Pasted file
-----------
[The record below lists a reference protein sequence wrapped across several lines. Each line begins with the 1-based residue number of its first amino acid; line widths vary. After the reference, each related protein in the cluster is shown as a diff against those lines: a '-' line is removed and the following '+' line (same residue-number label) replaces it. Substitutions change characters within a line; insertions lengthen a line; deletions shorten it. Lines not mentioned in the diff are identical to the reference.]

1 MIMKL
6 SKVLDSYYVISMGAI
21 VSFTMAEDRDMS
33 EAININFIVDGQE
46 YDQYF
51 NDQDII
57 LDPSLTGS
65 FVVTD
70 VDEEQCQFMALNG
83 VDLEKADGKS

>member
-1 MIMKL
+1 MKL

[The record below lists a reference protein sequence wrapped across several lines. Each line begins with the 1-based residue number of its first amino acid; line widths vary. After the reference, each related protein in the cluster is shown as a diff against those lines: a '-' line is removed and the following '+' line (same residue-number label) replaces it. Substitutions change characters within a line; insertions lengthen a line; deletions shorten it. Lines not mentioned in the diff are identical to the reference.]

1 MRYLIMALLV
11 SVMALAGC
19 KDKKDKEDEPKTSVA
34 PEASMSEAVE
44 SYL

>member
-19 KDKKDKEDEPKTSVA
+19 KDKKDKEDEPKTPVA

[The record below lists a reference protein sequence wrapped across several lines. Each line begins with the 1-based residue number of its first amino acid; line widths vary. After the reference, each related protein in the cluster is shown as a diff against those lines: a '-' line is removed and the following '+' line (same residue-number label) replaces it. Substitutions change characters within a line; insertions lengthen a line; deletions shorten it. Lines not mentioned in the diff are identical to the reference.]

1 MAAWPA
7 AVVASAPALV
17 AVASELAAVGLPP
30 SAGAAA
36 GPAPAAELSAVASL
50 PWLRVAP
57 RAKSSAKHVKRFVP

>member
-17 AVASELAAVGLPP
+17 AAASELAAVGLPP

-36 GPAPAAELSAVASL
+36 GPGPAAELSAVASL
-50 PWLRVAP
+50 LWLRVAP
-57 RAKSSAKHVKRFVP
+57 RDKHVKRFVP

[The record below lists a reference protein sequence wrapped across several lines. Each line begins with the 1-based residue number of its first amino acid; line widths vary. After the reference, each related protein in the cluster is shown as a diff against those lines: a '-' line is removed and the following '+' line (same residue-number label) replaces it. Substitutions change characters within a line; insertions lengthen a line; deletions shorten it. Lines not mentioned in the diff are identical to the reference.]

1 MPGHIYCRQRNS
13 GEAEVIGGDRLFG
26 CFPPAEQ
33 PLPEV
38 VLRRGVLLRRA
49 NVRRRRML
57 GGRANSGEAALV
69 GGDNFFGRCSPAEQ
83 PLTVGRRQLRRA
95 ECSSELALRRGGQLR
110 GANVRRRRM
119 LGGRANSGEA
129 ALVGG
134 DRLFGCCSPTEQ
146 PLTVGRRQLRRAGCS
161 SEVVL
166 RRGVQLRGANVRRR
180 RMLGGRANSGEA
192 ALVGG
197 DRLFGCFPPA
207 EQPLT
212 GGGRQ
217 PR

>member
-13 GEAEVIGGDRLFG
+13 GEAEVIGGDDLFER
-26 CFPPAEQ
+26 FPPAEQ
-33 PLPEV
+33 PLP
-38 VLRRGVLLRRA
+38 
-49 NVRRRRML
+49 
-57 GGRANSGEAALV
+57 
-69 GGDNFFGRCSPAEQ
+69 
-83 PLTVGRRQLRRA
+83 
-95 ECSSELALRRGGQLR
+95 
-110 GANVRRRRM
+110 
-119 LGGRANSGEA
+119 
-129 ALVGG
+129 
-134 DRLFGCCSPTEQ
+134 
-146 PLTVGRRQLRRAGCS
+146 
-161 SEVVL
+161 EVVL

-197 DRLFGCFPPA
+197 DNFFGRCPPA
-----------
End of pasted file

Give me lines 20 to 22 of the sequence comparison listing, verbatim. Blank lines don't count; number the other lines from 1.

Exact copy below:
44 SYL

>member
-19 KDKKDKEDEPKTSVA